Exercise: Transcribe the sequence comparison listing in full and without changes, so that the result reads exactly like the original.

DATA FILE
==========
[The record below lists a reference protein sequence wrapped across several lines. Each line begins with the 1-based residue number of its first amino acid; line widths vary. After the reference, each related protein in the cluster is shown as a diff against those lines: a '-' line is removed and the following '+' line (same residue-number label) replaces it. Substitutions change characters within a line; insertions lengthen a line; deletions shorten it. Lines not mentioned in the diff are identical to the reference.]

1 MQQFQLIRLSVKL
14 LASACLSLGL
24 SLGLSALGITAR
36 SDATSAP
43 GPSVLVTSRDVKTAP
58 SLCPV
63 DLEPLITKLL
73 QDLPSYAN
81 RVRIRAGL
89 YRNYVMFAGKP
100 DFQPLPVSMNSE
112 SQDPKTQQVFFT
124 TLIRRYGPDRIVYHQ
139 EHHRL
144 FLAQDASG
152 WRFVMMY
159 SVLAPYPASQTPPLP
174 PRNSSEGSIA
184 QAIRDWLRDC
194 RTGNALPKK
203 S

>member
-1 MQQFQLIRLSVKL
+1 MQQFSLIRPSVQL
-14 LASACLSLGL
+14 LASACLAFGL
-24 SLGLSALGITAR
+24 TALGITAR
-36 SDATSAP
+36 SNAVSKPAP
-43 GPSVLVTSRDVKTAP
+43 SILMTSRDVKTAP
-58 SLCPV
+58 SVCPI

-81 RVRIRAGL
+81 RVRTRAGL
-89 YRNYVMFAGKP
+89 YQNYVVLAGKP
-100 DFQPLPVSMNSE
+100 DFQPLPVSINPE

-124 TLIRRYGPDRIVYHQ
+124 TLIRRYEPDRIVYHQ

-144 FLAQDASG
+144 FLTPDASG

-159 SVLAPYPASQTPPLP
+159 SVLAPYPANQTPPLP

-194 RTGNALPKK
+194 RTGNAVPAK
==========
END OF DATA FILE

[The record below lists a reference protein sequence wrapped across several lines. Each line begins with the 1-based residue number of its first amino acid; line widths vary. After the reference, each related protein in the cluster is shown as a diff against those lines: a '-' line is removed and the following '+' line (same residue-number label) replaces it. Substitutions change characters within a line; insertions lengthen a line; deletions shorten it. Lines not mentioned in the diff are identical to the reference.]

1 MQQFQLIRLSVKL
14 LASACLSLGL
24 SLGLSALGITAR
36 SDATSAP
43 GPSVLVTSRDVKTAP
58 SLCPV
63 DLEPLITKLL
73 QDLPSYAN
81 RVRIRAGL
89 YRNYVMFAGKP
100 DFQPLPVSMNSE
112 SQDPKTQQVFFT
124 TLIRRYGPDRIVYHQ
139 EHHRL
144 FLAQDASG
152 WRFVMMY
159 SVLAPYPASQTPPLP
174 PRNSSEGSIA
184 QAIRDWLRDC
194 RTGNALPKK
203 S

>member
-1 MQQFQLIRLSVKL
+1 MQQFSLIRPSVQL
-14 LASACLSLGL
+14 LASACLAFGL
-24 SLGLSALGITAR
+24 TALGITAR
-36 SDATSAP
+36 SNAVSKPAP
-43 GPSVLVTSRDVKTAP
+43 SILMTSRDVKTAP
-58 SLCPV
+58 SVCPI

-81 RVRIRAGL
+81 RVRTRAGL
-89 YRNYVMFAGKP
+89 YQNYVVLAGKP
-100 DFQPLPVSMNSE
+100 DFQPLPVSINPE

-124 TLIRRYGPDRIVYHQ
+124 TLIRRYEPDRIVYHQ

-144 FLAQDASG
+144 FLTPDASG

-159 SVLAPYPASQTPPLP
+159 SVLAPYPANQTPPLP

-194 RTGNALPKK
+194 RTGNAVPAK